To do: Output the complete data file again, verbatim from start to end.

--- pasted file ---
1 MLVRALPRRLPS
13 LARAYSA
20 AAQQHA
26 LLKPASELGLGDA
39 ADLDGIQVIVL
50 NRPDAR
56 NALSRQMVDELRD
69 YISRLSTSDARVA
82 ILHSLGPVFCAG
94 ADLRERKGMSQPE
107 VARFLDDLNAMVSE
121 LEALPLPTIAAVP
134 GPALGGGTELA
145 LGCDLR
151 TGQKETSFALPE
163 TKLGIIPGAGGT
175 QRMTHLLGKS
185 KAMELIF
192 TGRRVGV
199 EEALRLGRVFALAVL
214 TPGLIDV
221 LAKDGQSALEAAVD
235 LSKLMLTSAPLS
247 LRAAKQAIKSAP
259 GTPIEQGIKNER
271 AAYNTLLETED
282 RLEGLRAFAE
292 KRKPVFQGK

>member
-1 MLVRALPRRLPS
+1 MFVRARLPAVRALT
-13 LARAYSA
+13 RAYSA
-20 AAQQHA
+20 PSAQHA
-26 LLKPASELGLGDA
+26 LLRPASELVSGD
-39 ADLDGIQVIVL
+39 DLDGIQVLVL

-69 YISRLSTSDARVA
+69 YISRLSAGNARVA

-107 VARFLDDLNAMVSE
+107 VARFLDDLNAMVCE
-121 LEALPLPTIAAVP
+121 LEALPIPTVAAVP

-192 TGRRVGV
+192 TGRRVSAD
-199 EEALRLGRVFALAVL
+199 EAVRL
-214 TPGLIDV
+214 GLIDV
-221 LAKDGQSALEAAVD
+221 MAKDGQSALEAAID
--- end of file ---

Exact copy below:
1 MLVRALPRRLPS
13 LARAYSA
20 AAQQHA
26 LLKPASELGLGDA
39 ADLDGIQVIVL
50 NRPDAR
56 NALSRQMVDELRD
69 YISRLSTSDARVA
82 ILHSLGPVFCAG
94 ADLRERKGMSQPE
107 VARFLDDLNAMVSE
121 LEALPLPTIAAVP
134 GPALGGGTELA
145 LGCDLR
151 TGQKETSFALPE
163 TKLGIIPGAGGT
175 QRMTHLLGKS
185 KAMELIF
192 TGRRVGV
199 EEALRLGRVFALAVL
214 TPGLIDV
221 LAKDGQSALEAAVD
235 LSKLMLTSAPLS
247 LRAAKQAIKSAP
259 GTPIEQGIKNER
271 AAYNTLLETED
282 RLEGLRAFAE
292 KRKPVFQGK

>member
-1 MLVRALPRRLPS
+1 MFVRARLPAVRALT
-13 LARAYSA
+13 RAYSA
-20 AAQQHA
+20 PSAQHA
-26 LLKPASELGLGDA
+26 LLRPASELVSGD
-39 ADLDGIQVIVL
+39 DLDGIQVLVL

-69 YISRLSTSDARVA
+69 YISRLSAGNARVA

-107 VARFLDDLNAMVSE
+107 VARFLDDLNAMVCE
-121 LEALPLPTIAAVP
+121 LEALPIPTVAAVP

-192 TGRRVGV
+192 TGRRVSAD
-199 EEALRLGRVFALAVL
+199 EAVRL
-214 TPGLIDV
+214 GLIDV
-221 LAKDGQSALEAAVD
+221 MAKDGQSALEAAID